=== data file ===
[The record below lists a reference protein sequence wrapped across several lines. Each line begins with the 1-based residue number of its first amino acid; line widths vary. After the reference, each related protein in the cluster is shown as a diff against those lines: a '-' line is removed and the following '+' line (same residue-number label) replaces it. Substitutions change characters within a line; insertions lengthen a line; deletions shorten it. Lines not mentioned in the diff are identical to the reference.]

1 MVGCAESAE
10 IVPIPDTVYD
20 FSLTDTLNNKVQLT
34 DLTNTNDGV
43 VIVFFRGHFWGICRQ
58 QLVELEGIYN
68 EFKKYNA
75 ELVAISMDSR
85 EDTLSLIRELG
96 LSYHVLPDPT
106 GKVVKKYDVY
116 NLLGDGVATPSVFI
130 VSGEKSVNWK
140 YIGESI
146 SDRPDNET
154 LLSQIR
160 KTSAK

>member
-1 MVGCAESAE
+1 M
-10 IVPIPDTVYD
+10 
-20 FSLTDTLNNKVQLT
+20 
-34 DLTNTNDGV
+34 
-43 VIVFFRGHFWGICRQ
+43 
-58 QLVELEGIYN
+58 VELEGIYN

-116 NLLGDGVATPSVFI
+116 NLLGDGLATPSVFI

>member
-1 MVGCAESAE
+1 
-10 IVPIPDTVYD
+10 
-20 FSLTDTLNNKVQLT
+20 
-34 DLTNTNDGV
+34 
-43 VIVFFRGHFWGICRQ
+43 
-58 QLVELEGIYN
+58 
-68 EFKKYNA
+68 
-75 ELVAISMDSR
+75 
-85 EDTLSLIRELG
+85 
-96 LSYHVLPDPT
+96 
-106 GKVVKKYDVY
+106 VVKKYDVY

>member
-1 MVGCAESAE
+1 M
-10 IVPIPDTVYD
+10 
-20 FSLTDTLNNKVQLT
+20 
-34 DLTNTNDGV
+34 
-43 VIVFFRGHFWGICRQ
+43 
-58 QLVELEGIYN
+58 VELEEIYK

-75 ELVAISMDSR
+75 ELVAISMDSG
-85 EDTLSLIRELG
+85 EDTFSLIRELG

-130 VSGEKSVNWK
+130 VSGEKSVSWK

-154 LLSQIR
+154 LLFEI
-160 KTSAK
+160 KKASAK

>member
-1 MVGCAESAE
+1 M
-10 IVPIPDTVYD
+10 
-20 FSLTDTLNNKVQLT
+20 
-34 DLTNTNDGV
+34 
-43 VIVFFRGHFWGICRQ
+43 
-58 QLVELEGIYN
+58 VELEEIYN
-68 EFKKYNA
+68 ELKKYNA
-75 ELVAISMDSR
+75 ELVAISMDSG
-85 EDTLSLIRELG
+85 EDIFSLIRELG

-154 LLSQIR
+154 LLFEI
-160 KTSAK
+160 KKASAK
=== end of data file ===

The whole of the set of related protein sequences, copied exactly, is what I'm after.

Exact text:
[The record below lists a reference protein sequence wrapped across several lines. Each line begins with the 1-based residue number of its first amino acid; line widths vary. After the reference, each related protein in the cluster is shown as a diff against those lines: a '-' line is removed and the following '+' line (same residue-number label) replaces it. Substitutions change characters within a line; insertions lengthen a line; deletions shorten it. Lines not mentioned in the diff are identical to the reference.]

1 MVGCAESAE
10 IVPIPDTVYD
20 FSLTDTLNNKVQLT
34 DLTNTNDGV
43 VIVFFRGHFWGICRQ
58 QLVELEGIYN
68 EFKKYNA
75 ELVAISMDSR
85 EDTLSLIRELG
96 LSYHVLPDPT
106 GKVVKKYDVY
116 NLLGDGVATPSVFI
130 VSGEKSVNWK
140 YIGESI
146 SDRPDNET
154 LLSQIR
160 KTSAK

>member
-1 MVGCAESAE
+1 M
-10 IVPIPDTVYD
+10 
-20 FSLTDTLNNKVQLT
+20 
-34 DLTNTNDGV
+34 
-43 VIVFFRGHFWGICRQ
+43 
-58 QLVELEGIYN
+58 VELEGIYN

-116 NLLGDGVATPSVFI
+116 NLLGDGLATPSVFI

>member
-1 MVGCAESAE
+1 
-10 IVPIPDTVYD
+10 
-20 FSLTDTLNNKVQLT
+20 
-34 DLTNTNDGV
+34 
-43 VIVFFRGHFWGICRQ
+43 
-58 QLVELEGIYN
+58 
-68 EFKKYNA
+68 
-75 ELVAISMDSR
+75 
-85 EDTLSLIRELG
+85 
-96 LSYHVLPDPT
+96 
-106 GKVVKKYDVY
+106 VVKKYDVY

>member
-1 MVGCAESAE
+1 M
-10 IVPIPDTVYD
+10 
-20 FSLTDTLNNKVQLT
+20 
-34 DLTNTNDGV
+34 
-43 VIVFFRGHFWGICRQ
+43 
-58 QLVELEGIYN
+58 VELEEIYK

-75 ELVAISMDSR
+75 ELVAISMDSG
-85 EDTLSLIRELG
+85 EDTFSLIRELG

-130 VSGEKSVNWK
+130 VSGEKSVSWK

-154 LLSQIR
+154 LLFEI
-160 KTSAK
+160 KKASAK

>member
-1 MVGCAESAE
+1 M
-10 IVPIPDTVYD
+10 
-20 FSLTDTLNNKVQLT
+20 
-34 DLTNTNDGV
+34 
-43 VIVFFRGHFWGICRQ
+43 
-58 QLVELEGIYN
+58 VELEEIYN
-68 EFKKYNA
+68 ELKKYNA
-75 ELVAISMDSR
+75 ELVAISMDSG
-85 EDTLSLIRELG
+85 EDIFSLIRELG

-154 LLSQIR
+154 LLFEI
-160 KTSAK
+160 KKASAK